diethyl thioether, ethyl sulfide, thioethyl ether
|Melting point||−103.8 °C (−154.8 °F; 169.3 K)|
|Boiling point||92 °C (198 °F; 365 K)|
|Solubility in ethanol||fully miscible|
|Solubility in diethyl ether||fully miscible|
Refractive index (nD)
|Main hazards||Skin and eye irritant. Highly flammable liquid and vapor|
|S-phrases||(S2) S9 S16 S51 S62|
|Flash point||−10 °C (14 °F; 263 K)|
Except where noted otherwise, data is given for materials in their standard state (at 25 °C (77 °F), 100 kPa)
|what is: / ?)(|
Diethyl sulfide is a clear flammable chemical compound with a pungent garlic-like odor. It has the chemical formula C
10S, though it can also be written (C
2S or Et
2S to make its chemical structure more clear. It is prepared by treating ethanol with concentrated sulfuric acid, partially neutralizing the new solution with sodium carbonate, then distilling the resulting sodium ethyl sulfate in a solution containing potassium sulfide.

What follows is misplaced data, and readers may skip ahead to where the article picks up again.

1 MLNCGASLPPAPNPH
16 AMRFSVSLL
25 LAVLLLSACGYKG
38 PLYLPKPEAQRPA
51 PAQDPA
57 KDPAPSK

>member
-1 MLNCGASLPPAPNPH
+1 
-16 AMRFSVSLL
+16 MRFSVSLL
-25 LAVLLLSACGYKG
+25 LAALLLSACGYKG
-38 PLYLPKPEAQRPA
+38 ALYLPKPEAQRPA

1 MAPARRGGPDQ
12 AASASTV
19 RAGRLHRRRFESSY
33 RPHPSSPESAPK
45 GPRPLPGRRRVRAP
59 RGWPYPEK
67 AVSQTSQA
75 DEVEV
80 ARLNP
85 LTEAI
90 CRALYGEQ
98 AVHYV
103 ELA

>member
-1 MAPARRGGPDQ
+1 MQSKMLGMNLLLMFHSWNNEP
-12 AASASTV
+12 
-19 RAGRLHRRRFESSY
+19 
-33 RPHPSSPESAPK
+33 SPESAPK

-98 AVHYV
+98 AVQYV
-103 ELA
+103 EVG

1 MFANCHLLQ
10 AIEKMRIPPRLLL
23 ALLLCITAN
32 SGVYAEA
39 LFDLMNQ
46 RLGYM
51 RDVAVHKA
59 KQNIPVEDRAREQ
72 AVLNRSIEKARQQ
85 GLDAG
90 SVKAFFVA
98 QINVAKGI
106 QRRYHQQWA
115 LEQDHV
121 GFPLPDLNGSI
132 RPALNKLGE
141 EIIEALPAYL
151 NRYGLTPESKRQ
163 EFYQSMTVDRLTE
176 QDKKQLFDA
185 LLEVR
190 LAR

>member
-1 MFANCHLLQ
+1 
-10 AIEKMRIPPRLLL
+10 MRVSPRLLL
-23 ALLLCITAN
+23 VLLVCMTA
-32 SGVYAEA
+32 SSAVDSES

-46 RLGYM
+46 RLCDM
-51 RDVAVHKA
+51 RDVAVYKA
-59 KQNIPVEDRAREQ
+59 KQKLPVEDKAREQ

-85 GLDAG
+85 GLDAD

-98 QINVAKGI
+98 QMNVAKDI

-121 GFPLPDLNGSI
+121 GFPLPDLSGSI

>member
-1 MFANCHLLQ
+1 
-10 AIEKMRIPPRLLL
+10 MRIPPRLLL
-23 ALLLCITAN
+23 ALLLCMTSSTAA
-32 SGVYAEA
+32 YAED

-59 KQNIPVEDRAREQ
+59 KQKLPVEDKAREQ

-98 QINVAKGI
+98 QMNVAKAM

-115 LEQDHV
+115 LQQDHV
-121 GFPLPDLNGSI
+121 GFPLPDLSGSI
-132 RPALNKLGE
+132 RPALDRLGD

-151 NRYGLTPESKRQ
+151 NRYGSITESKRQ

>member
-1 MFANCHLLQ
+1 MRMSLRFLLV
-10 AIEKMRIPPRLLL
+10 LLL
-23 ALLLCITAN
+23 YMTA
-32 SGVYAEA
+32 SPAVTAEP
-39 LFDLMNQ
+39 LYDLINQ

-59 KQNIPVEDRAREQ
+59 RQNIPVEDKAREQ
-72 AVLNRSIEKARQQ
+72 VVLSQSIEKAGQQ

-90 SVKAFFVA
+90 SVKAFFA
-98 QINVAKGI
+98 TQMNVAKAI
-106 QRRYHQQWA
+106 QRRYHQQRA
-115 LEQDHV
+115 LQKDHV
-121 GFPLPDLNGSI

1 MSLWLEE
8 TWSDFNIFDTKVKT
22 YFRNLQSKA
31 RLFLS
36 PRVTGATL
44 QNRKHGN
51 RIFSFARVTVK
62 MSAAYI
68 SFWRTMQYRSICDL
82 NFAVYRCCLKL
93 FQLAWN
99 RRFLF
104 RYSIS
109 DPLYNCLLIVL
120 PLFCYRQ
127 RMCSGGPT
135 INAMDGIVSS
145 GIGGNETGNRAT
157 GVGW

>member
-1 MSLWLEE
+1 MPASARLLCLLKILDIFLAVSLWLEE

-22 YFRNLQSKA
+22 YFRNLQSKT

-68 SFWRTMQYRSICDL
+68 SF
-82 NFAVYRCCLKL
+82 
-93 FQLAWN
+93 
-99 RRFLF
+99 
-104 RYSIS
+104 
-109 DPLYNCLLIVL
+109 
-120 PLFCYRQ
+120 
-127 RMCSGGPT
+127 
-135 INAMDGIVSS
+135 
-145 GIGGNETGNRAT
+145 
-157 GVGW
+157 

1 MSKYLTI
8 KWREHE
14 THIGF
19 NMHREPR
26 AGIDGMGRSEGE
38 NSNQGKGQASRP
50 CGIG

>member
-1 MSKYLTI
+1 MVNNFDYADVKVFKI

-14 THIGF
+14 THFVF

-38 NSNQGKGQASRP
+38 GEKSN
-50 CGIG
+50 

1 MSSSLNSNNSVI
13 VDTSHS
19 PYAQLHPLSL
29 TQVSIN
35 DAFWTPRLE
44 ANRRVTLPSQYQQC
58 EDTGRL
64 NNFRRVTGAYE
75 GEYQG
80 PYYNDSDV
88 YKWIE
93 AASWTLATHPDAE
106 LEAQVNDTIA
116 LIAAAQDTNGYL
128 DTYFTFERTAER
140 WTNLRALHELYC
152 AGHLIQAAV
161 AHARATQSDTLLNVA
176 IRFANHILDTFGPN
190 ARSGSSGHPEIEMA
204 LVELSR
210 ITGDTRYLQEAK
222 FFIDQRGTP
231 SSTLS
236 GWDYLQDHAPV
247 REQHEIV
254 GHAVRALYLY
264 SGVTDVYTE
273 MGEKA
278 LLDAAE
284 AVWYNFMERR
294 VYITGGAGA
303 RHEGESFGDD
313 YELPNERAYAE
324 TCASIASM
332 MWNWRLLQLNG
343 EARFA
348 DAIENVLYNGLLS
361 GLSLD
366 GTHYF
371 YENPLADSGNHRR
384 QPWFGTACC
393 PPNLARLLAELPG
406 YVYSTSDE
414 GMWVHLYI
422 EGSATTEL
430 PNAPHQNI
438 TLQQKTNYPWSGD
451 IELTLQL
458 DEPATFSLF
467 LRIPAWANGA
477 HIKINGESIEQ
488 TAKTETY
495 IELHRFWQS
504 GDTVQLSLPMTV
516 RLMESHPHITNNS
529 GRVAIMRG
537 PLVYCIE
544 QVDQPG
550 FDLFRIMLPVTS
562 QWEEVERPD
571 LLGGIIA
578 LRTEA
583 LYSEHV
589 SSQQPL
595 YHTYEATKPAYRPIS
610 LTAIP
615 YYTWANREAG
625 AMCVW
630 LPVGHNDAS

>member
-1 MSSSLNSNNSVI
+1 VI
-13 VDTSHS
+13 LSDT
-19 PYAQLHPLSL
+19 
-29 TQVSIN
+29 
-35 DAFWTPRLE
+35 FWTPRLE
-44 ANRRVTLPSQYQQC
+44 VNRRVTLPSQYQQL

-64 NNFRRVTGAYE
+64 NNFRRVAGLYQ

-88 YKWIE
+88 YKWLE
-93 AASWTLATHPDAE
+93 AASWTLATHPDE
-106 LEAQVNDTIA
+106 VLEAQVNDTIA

Diethyl sulfide is a by-product of the commercial production of ethanethiol, which is prepared by the reaction of ethylene with hydrogen sulfide over an alumina-based catalyst. The amount of diethyl sulfide produced can be controlled by varying the ratio of hydrogen sulfide to ethylene.
Diethyl sulfide is used as a solvent for anhydrous minerals and in plating baths for gold and silver.
- Merck index of Chemicals and Drugs, 9th ed., monograph 3801
- Baldry, Jane; J. Dougan; G. E. Howard (1972). "Volatile Flavouring Constituents of Durian". Phytochemistry 11: 2081–2084. doi:10.1016/s0031-9422(00)90176-6.
- Gumbmann, M. R.; H. K. Burr (1964). "Volatile Sulfur Compounds in Potatoes". Journal of Food and Agricultural Chemistry 12: 404–408. doi:10.1021/jf60135a004.
|This article about an organic compound is a stub. You can help Wikipedia by expanding it.|